In the early years of the twentieth century a prison evangelist roamed the eastern Wyoming, preaching salvation mainly to inmates of local jails. His name was Rev. Alfred Wraight, better known as “Uncle Alf.”
Born in England in 1838, he claimed to have been a cook, scout, frontiersman, hunter, and dealer in hides and antlers. According to one account, he arrived in Cheyenne in 1870 but he seemed to favor haunting Crook County for reasons that we can only guess. His most notable personal memory in that part of the state was not an evangelical achievement but the killing of a rare white deer.
By August 1900, according to the Crook County Monitor, Uncle Alf had been a prison evangelist for six and one-half years, and is now “a pleasant old gentleman.”
The newspaper learned that his past was anything but stellar. Unfortunately no particulars were given, so we can only speculate that he some past dark event made him devote his life to ministering to incarcerated individuals. According to the Monitor, he preached “entire freedom from sin and that Christian ministers should have the same power with God that the apostles had to heal the sick.”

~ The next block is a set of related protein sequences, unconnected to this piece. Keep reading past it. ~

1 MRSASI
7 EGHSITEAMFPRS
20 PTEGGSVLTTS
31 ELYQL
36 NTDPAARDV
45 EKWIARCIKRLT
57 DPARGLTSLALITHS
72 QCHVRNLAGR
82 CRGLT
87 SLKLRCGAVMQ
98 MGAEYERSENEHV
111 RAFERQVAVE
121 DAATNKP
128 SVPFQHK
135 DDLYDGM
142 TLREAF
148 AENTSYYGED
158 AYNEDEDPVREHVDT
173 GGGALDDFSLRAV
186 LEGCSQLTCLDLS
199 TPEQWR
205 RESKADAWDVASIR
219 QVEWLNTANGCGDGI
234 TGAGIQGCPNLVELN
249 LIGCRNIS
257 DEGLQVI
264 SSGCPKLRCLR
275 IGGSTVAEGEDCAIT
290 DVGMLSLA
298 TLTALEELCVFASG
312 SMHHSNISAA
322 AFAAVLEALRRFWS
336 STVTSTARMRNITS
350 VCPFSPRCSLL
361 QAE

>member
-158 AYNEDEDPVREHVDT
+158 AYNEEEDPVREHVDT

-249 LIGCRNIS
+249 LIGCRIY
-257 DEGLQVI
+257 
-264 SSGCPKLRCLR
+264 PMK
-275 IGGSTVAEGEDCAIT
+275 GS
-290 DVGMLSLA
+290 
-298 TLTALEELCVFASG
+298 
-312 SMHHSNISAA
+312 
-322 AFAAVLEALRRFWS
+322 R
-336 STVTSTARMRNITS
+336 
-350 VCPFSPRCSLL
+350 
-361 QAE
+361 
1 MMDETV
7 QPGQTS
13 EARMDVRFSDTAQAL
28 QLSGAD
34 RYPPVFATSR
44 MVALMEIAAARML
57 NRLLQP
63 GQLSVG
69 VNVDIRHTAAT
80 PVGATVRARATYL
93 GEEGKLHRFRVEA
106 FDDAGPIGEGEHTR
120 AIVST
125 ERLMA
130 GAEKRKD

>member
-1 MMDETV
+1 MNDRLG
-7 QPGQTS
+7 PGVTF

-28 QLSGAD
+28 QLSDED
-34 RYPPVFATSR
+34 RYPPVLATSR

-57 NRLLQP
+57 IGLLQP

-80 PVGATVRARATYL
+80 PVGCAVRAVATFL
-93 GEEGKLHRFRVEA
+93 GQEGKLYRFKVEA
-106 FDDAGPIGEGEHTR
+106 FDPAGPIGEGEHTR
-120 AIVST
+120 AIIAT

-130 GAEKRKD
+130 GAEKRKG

From the mid-1890s through the early 1900s, Uncle Alf traveled around much of eastern Wyoming, preaching to jail inmates, church members, and cowboys. Sometime after 1910, he moved to Los Angeles where he continued his prison ministry up and down the Pacific Coast. Most observers suspected he was a retired clergyman from the East who had taken up prison work to round out his career. He died in Walla Walla, Washington on June 17, 1919.
Itinerant ministers, including Uncle Alf, cowboy evangelists and the like, were quite common in the American West. They were often colorful characters whose personal quirks and idiosyncrasies drew a lot of public curiosity.
Uncle Alf was well known in some press and religious circles, but the surviving, published accounts only give us a glimpse into the man. It would be nice to know more about him. Sadly, like many of his contemporaries and counterparts, Uncle Alf may remain only as a footnote in history.
— Carl Hallberg, Reference Archivist